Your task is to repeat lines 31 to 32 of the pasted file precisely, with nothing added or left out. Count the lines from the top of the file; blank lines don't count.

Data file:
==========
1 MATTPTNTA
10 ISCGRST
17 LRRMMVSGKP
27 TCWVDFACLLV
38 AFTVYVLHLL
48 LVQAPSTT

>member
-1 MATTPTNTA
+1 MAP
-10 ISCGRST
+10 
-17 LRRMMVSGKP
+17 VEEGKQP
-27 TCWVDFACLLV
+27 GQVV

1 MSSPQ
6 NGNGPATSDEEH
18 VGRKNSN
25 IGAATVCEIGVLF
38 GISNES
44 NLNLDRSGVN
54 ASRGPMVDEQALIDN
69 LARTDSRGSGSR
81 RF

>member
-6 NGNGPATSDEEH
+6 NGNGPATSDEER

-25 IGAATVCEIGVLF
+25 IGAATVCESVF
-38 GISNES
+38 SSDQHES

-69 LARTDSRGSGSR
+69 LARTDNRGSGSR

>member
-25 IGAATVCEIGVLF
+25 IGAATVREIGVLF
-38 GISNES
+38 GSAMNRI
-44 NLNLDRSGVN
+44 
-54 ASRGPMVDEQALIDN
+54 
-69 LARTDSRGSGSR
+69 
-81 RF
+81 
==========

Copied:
+38 SSDQHES

-69 LARTDSRGSGSR